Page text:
Wednesday December 17, 2014
The states, Justice Louis Brandeis famously pointed out, are the laboratories of democracy. And it's still true. For example, one reason we knew or should have known that Obamacare was workable was the post-2006 success of Romneycare in Massachusetts. More recently, Kansas went all-in on supply-side economics, slashing taxes on the affluent in the belief that this would spark a huge boom; the boom didn't happen, but the budget deficit exploded, offering an object lesson to those willing to learn from experience.
President Obama's plan to transform the U.S. health-care market is once again in trouble. This time, two Republican-appointed judges on a federal appeals court have invalidated a key portion of the program.
In other words, the U.S. constitutional system is functioning normally.
The online rental booking service Airbnb is a fast-growing empire that pairs travelers with people wanting to profit off a room in their house -- or the whole house. Like VRBO, HomeAway and similar platforms, Airbnb occupies the lodging sector of the "sharing economy."
Twice a year, the U.S. Chamber of Commerce convenes what it calls its Committee of 100 - which is composed of heads of regional chambers and Washington trade associations. They hear about the business climate from the chamber's longtime president, Thomas J. Donohue, and about the political landscape from Bruce Josten, its chief lobbyist.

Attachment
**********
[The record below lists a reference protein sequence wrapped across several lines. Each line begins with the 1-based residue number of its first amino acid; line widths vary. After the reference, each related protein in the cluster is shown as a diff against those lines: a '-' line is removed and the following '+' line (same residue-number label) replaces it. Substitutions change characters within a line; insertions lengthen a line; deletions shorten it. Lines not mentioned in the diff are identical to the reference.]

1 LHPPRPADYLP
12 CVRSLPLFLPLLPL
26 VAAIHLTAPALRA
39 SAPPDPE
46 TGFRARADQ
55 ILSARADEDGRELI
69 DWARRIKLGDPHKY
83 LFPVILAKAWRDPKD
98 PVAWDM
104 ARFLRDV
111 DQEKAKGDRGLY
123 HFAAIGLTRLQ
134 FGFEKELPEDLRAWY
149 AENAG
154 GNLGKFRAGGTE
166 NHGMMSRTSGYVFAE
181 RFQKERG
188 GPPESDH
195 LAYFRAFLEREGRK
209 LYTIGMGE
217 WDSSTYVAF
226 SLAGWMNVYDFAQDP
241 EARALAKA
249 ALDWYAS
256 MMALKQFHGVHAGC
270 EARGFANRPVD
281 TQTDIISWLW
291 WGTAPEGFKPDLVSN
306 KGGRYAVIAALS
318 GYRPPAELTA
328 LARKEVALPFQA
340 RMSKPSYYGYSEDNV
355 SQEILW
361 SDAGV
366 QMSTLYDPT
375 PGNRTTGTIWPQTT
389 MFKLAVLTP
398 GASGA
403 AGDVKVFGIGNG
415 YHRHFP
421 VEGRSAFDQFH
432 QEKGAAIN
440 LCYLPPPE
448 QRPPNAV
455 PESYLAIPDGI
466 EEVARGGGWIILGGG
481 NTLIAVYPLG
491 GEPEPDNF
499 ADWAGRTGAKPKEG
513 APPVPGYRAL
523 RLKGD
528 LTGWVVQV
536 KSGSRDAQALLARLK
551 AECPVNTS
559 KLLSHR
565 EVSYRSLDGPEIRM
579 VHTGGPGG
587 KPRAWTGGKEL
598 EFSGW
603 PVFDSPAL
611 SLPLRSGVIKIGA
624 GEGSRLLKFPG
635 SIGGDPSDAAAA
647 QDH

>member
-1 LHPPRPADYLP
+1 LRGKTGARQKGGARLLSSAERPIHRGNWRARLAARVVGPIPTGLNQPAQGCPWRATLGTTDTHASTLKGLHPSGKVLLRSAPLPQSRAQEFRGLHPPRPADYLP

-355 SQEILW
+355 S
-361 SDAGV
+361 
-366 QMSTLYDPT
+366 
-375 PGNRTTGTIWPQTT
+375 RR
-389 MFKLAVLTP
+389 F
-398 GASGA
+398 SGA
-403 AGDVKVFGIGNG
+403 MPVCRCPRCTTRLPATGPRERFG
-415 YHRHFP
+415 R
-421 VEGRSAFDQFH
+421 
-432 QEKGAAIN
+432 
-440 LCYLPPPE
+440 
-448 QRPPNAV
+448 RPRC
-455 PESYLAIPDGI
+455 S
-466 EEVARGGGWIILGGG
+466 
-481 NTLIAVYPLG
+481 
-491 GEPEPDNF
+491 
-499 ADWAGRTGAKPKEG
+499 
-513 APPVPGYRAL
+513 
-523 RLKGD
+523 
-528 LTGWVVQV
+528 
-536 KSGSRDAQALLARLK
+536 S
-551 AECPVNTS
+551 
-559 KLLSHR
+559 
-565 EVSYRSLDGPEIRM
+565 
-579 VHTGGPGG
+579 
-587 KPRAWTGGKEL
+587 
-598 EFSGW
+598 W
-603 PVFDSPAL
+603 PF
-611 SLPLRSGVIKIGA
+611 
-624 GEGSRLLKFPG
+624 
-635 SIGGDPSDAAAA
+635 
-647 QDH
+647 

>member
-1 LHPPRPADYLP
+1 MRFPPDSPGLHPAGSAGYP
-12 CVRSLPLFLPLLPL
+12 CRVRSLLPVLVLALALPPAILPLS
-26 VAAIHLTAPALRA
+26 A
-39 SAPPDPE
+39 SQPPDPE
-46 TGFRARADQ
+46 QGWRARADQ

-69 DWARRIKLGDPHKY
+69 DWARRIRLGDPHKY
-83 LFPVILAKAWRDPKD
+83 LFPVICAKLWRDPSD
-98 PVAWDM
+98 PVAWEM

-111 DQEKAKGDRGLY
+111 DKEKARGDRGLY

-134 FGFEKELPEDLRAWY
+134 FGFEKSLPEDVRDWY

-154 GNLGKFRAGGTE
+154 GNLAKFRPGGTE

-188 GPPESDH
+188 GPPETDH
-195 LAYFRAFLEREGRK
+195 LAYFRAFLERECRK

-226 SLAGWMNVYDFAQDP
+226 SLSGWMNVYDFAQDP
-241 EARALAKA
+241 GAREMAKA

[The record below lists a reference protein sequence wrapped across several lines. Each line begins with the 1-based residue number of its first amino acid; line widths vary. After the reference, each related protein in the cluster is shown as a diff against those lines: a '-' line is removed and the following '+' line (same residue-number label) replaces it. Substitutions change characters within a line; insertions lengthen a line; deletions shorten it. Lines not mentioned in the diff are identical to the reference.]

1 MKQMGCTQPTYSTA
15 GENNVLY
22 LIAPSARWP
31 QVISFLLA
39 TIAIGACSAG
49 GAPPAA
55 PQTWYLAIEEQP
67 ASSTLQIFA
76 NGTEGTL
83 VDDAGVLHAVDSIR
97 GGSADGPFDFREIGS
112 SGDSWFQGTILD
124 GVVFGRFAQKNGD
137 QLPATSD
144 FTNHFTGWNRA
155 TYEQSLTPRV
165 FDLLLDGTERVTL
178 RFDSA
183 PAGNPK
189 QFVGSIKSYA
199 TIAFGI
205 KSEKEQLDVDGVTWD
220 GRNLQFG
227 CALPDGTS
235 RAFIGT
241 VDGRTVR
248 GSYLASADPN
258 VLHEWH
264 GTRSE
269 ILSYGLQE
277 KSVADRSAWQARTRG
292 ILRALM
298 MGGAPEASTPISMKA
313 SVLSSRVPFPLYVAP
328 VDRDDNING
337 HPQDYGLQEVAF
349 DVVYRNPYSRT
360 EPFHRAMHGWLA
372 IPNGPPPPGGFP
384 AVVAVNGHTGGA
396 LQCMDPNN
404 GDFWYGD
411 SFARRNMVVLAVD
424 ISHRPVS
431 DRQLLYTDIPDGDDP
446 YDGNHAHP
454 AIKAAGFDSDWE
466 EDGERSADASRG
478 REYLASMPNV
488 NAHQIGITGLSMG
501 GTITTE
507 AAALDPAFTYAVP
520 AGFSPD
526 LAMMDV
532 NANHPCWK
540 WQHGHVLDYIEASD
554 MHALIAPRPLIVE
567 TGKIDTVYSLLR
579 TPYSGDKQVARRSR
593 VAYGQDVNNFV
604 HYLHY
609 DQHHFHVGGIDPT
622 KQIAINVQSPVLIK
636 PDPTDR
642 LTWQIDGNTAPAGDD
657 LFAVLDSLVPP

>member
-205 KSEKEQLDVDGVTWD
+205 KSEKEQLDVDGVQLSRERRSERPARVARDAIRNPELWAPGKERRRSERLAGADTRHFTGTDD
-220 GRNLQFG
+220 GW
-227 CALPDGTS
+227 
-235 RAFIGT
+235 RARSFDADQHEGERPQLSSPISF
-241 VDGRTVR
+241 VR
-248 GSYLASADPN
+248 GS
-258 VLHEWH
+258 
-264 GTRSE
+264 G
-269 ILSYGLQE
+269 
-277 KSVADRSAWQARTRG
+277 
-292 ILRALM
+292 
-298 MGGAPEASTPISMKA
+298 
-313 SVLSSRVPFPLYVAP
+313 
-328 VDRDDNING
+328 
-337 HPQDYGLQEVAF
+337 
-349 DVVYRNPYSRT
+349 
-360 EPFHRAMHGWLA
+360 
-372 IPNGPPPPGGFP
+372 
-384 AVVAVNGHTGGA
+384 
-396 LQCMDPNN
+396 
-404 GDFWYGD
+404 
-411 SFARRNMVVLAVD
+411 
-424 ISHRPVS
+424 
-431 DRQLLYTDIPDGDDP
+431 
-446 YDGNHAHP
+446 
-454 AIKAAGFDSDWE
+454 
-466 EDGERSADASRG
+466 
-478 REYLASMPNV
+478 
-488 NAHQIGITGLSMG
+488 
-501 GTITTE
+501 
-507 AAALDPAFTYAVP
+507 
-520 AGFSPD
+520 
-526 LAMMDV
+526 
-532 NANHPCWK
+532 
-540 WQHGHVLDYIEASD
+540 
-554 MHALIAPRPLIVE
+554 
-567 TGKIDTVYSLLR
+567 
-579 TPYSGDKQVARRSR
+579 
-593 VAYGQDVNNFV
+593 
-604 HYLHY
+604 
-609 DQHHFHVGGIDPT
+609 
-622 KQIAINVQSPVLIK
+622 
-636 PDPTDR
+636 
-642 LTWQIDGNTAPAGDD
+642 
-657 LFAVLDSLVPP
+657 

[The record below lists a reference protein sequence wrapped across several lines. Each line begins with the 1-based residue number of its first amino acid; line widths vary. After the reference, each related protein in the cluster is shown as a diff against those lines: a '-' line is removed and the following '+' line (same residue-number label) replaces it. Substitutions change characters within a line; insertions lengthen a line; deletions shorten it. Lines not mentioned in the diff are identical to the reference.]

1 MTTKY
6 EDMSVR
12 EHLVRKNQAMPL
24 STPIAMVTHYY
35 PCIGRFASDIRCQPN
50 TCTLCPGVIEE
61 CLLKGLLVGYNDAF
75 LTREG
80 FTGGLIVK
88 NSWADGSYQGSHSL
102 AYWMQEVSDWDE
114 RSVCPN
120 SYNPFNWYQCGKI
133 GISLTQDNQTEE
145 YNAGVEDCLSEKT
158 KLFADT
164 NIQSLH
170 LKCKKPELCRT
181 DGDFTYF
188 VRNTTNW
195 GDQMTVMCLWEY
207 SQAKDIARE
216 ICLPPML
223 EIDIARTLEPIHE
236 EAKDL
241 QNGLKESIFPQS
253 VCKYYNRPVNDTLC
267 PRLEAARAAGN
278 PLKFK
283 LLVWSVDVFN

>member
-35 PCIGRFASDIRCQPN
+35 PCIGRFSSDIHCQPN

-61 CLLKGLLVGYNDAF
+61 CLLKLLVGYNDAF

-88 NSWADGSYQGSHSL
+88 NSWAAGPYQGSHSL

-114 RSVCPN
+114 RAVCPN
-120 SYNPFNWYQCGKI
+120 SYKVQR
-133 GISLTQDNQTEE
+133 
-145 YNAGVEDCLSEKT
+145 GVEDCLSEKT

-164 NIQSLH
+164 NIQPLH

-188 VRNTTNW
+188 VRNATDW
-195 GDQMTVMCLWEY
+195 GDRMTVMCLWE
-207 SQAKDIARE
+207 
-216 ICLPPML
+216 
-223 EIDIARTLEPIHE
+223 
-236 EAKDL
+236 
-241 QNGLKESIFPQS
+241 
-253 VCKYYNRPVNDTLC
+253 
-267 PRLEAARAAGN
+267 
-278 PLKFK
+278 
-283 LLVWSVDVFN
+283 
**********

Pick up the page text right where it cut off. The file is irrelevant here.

The civilian death toll in Gaza from Israel's latest incursion is appalling. The right to self-defense is inalienable, but it is not free from moral constraints.
Congressional midterm elections, the poor cousin to presidential voting in the American political system, will take on a critical role for President Obama in November. The results may well determine whether he will become a premature lame duck two years before his second and last term expires.
I will readily admit that I have been all over the map when it comes to the death penalty.
As a young lawyer and law professor, I was opposed to it. Actually, it was easy to be against it. The evidence that it was being administered arbitrarily and unfairly was so overwhelming that the Supreme Court had effectively placed a moratorium on it. When it came back, in the late '70s, I was there, literally.
Roger Angell takes off his brown J. Press sports coat and blue cap, yanks out his hearing aids, stashes his cane, and sits down for a shave and haircut at Delta barbershop at 72nd and Lex., the same spot he's patronized for 40 years. "I don't see Henry Kissinger doing any interviews in a barbershop," he says dryly.
You need to stop sending your kids to Ivy League schools.
In brief, according to an article in the New Republic by William Deresiewicz, who taught at Yale for 10 years, the students who are sent there are conformist, over-privileged overachievers. They emerge from homogeneous backgrounds and grow up to be elitist little twits. (He also went to an Ivy League school, but he is different now.)
As the politics of immigration play out, grimly so, and with the send-'em-all-back crowd and the build-bigger-walls cabal vying for control of the outcome, little attention goes to the justice-seeking lawyers in the border states. As an admirer of their work, I confess to partiality: My father, born in 1888, was an immigration lawyer.